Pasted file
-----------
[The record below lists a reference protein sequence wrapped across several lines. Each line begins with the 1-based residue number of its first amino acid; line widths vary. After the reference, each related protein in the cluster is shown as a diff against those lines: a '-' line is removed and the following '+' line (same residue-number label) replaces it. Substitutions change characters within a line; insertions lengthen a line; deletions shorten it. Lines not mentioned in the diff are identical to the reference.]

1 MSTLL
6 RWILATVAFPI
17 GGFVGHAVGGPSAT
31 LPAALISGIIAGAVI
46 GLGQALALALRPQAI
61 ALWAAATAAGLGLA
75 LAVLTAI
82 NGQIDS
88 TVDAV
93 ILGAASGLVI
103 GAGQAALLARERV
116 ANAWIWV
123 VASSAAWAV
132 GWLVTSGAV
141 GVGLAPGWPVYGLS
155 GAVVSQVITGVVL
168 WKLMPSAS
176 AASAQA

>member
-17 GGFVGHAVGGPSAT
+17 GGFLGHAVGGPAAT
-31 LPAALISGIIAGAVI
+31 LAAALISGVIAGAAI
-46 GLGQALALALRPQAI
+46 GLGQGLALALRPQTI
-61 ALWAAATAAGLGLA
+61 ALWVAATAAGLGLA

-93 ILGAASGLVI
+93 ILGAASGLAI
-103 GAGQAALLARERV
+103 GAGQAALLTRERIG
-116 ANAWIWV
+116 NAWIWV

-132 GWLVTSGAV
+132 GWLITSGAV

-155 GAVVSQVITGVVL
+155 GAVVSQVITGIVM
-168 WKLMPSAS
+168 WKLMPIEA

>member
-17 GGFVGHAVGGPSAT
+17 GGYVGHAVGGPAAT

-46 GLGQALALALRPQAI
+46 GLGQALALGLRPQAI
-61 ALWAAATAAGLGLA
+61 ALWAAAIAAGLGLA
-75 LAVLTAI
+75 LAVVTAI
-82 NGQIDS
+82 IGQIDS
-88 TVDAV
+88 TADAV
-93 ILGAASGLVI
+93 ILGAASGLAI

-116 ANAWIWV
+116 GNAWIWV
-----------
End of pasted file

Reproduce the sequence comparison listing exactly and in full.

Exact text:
[The record below lists a reference protein sequence wrapped across several lines. Each line begins with the 1-based residue number of its first amino acid; line widths vary. After the reference, each related protein in the cluster is shown as a diff against those lines: a '-' line is removed and the following '+' line (same residue-number label) replaces it. Substitutions change characters within a line; insertions lengthen a line; deletions shorten it. Lines not mentioned in the diff are identical to the reference.]

1 MSTLL
6 RWILATVAFPI
17 GGFVGHAVGGPSAT
31 LPAALISGIIAGAVI
46 GLGQALALALRPQAI
61 ALWAAATAAGLGLA
75 LAVLTAI
82 NGQIDS
88 TVDAV
93 ILGAASGLVI
103 GAGQAALLARERV
116 ANAWIWV
123 VASSAAWAV
132 GWLVTSGAV
141 GVGLAPGWPVYGLS
155 GAVVSQVITGVVL
168 WKLMPSAS
176 AASAQA

>member
-17 GGFVGHAVGGPSAT
+17 GGFLGHAVGGPAAT
-31 LPAALISGIIAGAVI
+31 LAAALISGVIAGAAI
-46 GLGQALALALRPQAI
+46 GLGQGLALALRPQTI
-61 ALWAAATAAGLGLA
+61 ALWVAATAAGLGLA

-93 ILGAASGLVI
+93 ILGAASGLAI
-103 GAGQAALLARERV
+103 GAGQAALLTRERIG
-116 ANAWIWV
+116 NAWIWV

-132 GWLVTSGAV
+132 GWLITSGAV

-155 GAVVSQVITGVVL
+155 GAVVSQVITGIVM
-168 WKLMPSAS
+168 WKLMPIEA

>member
-17 GGFVGHAVGGPSAT
+17 GGYVGHAVGGPAAT

-46 GLGQALALALRPQAI
+46 GLGQALALGLRPQAI
-61 ALWAAATAAGLGLA
+61 ALWAAAIAAGLGLA
-75 LAVLTAI
+75 LAVVTAI
-82 NGQIDS
+82 IGQIDS
-88 TVDAV
+88 TADAV
-93 ILGAASGLVI
+93 ILGAASGLAI

-116 ANAWIWV
+116 GNAWIWV